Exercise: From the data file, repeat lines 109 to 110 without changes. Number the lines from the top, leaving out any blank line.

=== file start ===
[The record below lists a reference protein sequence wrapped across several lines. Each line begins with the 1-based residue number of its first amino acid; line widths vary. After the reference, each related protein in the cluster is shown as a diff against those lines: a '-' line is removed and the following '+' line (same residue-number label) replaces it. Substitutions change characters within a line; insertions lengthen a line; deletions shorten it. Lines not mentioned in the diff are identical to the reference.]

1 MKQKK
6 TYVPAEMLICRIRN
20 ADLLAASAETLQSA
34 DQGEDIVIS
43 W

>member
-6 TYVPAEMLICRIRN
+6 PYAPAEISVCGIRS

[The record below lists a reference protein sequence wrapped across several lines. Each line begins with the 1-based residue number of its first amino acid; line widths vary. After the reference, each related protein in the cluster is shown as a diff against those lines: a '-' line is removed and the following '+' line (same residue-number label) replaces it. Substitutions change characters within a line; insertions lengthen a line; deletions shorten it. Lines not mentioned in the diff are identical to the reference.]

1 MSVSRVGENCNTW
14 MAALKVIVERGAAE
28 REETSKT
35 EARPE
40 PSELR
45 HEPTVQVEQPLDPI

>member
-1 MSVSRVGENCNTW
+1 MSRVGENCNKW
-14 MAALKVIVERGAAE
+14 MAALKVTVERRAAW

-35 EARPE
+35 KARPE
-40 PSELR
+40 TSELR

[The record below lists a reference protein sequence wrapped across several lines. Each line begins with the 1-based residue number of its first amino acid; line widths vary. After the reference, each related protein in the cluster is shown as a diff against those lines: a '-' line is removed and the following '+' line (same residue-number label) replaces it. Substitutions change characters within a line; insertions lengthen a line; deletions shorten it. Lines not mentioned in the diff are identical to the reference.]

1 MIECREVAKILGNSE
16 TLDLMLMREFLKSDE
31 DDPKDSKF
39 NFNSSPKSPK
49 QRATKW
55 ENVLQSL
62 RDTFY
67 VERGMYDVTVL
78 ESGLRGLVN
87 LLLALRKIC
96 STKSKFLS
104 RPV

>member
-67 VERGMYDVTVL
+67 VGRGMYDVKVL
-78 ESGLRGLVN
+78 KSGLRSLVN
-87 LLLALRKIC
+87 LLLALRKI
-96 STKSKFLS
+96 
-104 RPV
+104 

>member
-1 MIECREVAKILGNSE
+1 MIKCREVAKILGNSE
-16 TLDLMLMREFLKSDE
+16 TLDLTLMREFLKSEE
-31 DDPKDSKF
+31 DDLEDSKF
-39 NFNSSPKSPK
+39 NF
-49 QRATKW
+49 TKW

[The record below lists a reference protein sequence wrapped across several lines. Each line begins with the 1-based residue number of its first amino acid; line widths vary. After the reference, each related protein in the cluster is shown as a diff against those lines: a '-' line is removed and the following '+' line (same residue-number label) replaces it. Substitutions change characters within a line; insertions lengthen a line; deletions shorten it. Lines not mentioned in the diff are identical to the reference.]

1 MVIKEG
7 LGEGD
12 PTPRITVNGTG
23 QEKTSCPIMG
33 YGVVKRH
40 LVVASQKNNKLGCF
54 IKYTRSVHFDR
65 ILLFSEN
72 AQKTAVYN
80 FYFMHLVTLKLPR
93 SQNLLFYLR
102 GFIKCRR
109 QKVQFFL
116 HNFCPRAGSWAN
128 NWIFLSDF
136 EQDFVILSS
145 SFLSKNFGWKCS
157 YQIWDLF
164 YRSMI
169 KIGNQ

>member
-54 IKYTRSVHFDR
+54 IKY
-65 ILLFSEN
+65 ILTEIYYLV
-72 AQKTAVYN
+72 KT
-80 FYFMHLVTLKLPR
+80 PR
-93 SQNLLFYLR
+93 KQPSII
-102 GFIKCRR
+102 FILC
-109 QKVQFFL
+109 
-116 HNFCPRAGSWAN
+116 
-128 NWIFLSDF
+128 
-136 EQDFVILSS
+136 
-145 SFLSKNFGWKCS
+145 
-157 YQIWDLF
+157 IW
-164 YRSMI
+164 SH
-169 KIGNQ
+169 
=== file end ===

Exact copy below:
-169 KIGNQ
+169 